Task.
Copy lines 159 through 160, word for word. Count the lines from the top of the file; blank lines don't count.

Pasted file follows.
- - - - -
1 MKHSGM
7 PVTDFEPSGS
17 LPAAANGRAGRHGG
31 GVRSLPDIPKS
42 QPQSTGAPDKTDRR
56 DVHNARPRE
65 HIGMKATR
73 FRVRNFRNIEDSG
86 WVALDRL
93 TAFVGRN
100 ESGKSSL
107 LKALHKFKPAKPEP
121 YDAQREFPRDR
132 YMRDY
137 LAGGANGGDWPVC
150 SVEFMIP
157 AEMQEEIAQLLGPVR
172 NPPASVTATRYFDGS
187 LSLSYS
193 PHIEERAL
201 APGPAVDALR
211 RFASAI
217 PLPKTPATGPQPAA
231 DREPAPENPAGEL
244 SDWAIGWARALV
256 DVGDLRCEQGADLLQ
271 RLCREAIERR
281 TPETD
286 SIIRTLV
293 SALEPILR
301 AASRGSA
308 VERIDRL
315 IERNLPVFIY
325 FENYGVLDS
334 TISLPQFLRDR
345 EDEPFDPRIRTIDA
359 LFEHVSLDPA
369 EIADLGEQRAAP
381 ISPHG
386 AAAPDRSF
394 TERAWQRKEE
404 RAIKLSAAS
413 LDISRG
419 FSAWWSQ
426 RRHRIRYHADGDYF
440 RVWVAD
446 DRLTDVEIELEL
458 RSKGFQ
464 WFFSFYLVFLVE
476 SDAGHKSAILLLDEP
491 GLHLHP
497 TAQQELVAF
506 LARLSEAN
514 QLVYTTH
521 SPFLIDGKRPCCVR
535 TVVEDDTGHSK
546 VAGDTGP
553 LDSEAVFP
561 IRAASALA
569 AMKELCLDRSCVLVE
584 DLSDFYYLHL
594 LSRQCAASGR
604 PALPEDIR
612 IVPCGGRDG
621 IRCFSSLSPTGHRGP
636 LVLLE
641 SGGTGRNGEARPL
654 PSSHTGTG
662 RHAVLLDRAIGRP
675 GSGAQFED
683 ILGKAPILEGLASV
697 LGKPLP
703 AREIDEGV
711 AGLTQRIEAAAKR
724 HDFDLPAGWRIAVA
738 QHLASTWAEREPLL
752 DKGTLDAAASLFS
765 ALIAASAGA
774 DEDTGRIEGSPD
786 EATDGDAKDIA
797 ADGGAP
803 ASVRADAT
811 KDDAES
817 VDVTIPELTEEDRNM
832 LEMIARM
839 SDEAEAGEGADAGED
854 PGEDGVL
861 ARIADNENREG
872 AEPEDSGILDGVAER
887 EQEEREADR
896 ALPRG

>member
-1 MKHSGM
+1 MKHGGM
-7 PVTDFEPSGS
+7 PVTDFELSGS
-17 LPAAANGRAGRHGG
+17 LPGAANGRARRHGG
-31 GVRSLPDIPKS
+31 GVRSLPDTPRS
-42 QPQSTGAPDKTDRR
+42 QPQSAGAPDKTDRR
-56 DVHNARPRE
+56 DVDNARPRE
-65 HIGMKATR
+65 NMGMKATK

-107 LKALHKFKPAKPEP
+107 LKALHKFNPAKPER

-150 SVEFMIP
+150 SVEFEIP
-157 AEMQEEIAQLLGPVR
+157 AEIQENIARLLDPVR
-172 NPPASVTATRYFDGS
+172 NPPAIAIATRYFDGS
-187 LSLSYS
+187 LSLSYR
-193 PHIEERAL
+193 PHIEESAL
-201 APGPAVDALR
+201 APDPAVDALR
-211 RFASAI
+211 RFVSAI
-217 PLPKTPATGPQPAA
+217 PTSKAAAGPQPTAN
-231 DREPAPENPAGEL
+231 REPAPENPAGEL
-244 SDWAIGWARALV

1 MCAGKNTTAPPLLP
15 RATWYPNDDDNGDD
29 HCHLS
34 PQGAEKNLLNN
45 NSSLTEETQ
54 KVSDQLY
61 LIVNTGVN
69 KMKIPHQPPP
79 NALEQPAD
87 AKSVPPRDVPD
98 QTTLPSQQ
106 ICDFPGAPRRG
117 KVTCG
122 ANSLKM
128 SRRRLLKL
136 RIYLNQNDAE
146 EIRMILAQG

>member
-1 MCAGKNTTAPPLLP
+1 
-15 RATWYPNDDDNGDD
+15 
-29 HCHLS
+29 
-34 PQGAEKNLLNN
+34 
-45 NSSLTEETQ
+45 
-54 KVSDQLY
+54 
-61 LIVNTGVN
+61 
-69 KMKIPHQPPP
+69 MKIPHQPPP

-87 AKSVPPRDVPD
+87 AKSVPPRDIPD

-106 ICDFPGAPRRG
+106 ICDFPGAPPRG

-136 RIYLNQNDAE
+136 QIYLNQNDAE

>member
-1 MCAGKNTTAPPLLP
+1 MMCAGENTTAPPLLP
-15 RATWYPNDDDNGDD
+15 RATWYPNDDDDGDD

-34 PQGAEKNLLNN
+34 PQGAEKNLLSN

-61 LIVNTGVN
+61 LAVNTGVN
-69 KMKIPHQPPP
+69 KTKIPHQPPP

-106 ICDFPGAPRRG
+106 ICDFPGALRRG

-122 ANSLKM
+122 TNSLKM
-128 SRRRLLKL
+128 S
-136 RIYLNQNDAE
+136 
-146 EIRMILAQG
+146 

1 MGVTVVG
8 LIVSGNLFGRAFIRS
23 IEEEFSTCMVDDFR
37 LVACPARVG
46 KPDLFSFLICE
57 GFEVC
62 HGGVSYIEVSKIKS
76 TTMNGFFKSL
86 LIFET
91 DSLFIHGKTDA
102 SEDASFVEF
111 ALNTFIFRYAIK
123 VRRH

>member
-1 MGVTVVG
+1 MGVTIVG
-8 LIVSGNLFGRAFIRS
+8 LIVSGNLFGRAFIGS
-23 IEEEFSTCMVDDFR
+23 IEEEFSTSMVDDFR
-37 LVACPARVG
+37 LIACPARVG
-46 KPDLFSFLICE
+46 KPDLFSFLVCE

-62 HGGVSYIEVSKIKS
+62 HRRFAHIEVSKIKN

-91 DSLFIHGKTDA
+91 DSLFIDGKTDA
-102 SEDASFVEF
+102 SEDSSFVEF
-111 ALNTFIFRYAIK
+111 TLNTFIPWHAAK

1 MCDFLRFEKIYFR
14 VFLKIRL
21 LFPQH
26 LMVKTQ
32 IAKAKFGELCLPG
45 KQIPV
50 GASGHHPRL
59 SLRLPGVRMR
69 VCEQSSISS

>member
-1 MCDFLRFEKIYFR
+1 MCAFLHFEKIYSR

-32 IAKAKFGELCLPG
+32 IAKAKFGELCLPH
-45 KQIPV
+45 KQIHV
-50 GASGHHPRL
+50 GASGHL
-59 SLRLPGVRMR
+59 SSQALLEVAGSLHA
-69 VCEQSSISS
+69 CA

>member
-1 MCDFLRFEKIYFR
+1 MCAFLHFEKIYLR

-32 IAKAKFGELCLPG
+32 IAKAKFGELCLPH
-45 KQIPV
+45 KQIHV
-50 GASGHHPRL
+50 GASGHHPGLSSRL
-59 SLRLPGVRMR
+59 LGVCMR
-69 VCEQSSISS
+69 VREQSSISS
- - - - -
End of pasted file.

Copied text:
+61 
-69 KMKIPHQPPP